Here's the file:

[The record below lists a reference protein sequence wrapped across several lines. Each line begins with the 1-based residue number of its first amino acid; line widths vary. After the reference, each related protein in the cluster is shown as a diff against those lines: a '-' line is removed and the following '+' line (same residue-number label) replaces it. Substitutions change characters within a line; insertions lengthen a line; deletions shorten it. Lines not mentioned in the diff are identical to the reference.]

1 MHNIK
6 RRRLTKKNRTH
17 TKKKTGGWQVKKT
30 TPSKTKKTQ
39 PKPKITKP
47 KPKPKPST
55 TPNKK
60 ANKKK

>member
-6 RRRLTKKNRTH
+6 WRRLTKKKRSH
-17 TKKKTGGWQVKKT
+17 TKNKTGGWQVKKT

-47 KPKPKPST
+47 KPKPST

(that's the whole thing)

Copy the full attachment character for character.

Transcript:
[The record below lists a reference protein sequence wrapped across several lines. Each line begins with the 1-based residue number of its first amino acid; line widths vary. After the reference, each related protein in the cluster is shown as a diff against those lines: a '-' line is removed and the following '+' line (same residue-number label) replaces it. Substitutions change characters within a line; insertions lengthen a line; deletions shorten it. Lines not mentioned in the diff are identical to the reference.]

1 MHNIK
6 RRRLTKKNRTH
17 TKKKTGGWQVKKT
30 TPSKTKKTQ
39 PKPKITKP
47 KPKPKPST
55 TPNKK
60 ANKKK

>member
-6 RRRLTKKNRTH
+6 WRRLTKKKRSH
-17 TKKKTGGWQVKKT
+17 TKNKTGGWQVKKT

-47 KPKPKPST
+47 KPKPST